In the quirky content of his works are clues that communicate his thoughts about diverse themes that interest him: human frailty and the increasing tendency for humankind to distance itself from nature. Sometimes his paintings include references to the work of other painters, like Thomas Cole and Albert Bierstadt, or cultural notables like Charles Darwin. Despite the intellectual heft of his work, Buxkamper isn’t interested in coming off as esoteric or mysterious or even serious. In fact, he feels strongly that entertainment has to be a function of art. “When the work doesn’t work well, I think that’s why not. The meanings can remain an entertaining question as long as the audience is reading the information in the painting and having fun with it.” An exhibition of Buxkamper’s work will be presented in the Leu Art Gallery on the Belmont University campus June 4–August 3, 2012, in conjunction with the Tennessee Arts Academy: leu_art_gallery. Barry Buxkamper is represented by Cumberland Gallery:

Auto Natural with Apologies to Frederick Church, 2011, Acrylic on canvas, 49" x 36 1/2" |

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Luke and Susan Simons with Bo Bartlett's True Love

The Luke and Susan Simons Collection

A Lifetime of Collecting and Painting by Deborah Walden | photography by Jerry Atnip


tall, rainbow-colored sculpture by Louisiana sculptor Ida Kohlmeyer greets visitors to Luke and Susan Simons’ Nashville home. It strikes a ballet-like pose in the spacious entryway, with cursive lines

demanding the viewer’s attention. This work is the perfect introduction to the wonders that lie in store throughout the home. It is flanked on both sides by compelling contemporary works: Stephen Antonakos’ backlit gold disk He Who Is and Richard Serra’s Trajectory #4, an expressive streak of black on a pure white background. Tall, almost humanoid vases by Roseline Delisle stand proudly in the back corner. The entry of the home, with tall vaulted ceilings and a glass wall that overlooks the garden outside, seems to embrace each guest with art. It prepares those who enter the Simons home for a tour de force of contemporary world art at the same time that it gives them a glimpse of the passion and character of the Simonses themselves. If there were one word that might describe this diverse and varied collection, it is “living.” Nashville Arts Magazine has seen many collections, but few have seemed so vibrant and animated as the works inside the Simons home. Sculptures arch and dance in rays of white sunlight, while quiet, thoughtful canvases draw guests into the darkened corners of hushed rooms. |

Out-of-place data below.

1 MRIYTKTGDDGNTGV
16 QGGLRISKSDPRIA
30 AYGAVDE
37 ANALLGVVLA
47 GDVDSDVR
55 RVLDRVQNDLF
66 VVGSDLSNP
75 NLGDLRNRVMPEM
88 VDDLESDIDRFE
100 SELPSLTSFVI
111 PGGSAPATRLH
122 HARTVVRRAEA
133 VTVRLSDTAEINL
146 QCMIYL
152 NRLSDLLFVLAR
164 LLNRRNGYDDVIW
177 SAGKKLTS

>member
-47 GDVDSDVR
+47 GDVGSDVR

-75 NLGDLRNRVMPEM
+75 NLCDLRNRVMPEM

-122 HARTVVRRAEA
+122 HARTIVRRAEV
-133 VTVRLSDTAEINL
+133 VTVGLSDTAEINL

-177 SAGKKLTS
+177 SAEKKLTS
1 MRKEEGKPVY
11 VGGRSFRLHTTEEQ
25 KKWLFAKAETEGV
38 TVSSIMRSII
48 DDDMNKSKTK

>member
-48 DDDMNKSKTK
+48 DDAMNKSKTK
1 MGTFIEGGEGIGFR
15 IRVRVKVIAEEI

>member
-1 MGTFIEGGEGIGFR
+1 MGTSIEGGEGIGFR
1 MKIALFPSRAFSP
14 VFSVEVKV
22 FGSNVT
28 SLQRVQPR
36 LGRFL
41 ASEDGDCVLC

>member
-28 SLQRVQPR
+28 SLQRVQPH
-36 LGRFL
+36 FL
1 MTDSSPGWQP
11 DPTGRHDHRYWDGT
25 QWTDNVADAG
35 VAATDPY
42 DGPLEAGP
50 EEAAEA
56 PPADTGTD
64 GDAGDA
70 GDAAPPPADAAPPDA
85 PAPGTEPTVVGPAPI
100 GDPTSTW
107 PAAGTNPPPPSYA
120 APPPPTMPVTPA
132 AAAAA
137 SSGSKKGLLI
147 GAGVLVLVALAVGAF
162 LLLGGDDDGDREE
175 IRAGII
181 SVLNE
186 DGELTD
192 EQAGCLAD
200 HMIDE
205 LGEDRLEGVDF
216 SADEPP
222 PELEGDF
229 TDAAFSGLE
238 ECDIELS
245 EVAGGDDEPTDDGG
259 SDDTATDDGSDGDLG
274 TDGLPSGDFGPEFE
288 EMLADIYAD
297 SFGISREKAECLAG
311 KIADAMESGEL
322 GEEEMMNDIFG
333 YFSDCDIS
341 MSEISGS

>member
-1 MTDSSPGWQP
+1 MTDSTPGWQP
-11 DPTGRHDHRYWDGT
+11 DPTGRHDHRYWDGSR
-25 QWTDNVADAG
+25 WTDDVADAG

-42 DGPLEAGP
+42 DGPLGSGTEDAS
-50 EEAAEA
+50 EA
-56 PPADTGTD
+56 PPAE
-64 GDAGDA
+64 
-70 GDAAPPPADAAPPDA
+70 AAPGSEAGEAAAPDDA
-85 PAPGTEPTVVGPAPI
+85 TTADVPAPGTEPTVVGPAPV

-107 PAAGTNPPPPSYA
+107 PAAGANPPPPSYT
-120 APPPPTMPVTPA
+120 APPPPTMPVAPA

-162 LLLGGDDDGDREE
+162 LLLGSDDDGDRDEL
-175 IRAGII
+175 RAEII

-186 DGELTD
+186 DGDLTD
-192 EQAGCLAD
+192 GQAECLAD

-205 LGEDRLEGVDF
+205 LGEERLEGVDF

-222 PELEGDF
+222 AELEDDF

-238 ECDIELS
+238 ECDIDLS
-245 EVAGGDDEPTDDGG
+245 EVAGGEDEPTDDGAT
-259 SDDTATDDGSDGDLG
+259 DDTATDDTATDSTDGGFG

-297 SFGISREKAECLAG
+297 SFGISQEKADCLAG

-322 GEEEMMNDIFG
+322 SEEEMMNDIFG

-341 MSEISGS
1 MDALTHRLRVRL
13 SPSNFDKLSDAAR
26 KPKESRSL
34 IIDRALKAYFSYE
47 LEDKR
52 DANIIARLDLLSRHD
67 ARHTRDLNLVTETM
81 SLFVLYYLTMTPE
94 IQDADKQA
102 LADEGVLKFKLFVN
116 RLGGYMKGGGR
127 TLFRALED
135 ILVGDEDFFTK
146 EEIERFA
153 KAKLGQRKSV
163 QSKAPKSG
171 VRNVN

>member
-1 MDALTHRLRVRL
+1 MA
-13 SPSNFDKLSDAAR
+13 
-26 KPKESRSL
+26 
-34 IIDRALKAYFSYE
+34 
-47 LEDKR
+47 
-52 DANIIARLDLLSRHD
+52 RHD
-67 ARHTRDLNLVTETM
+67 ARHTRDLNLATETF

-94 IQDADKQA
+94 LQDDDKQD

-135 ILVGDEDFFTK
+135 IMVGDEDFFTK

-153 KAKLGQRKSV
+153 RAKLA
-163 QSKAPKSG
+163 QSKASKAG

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Walking through these rooms, one gets to know the personalities of the homeowners. Paintings and sculptures tell a narrative of their life together as collectors, and each work makes a statement about a different aspect of their identities. As a painter, Susan Simons’ artist statement reads, “I have to make sure . . . that it’s not just a pretty picture. It has to say something about me.” The same motto seems to apply to her collection. Pacing down an open corridor beside the front door, one encounters two massive Bo Bartlett canvases. True Love depicts a young couple leaning on each other in a moment of youthful trust. Leaving Eden shows a fragile, youthful girl in an unblemished white garment. She floats away on a placid lake in a small, white vessel. The calming blue of the water blends into a peaceful sky. A barely visible rim of pale blue surrounds her face in a halo-like impression of light. The youthful, innocent quality of the Bartlett paintings is reminiscent of the start of the Simons collection.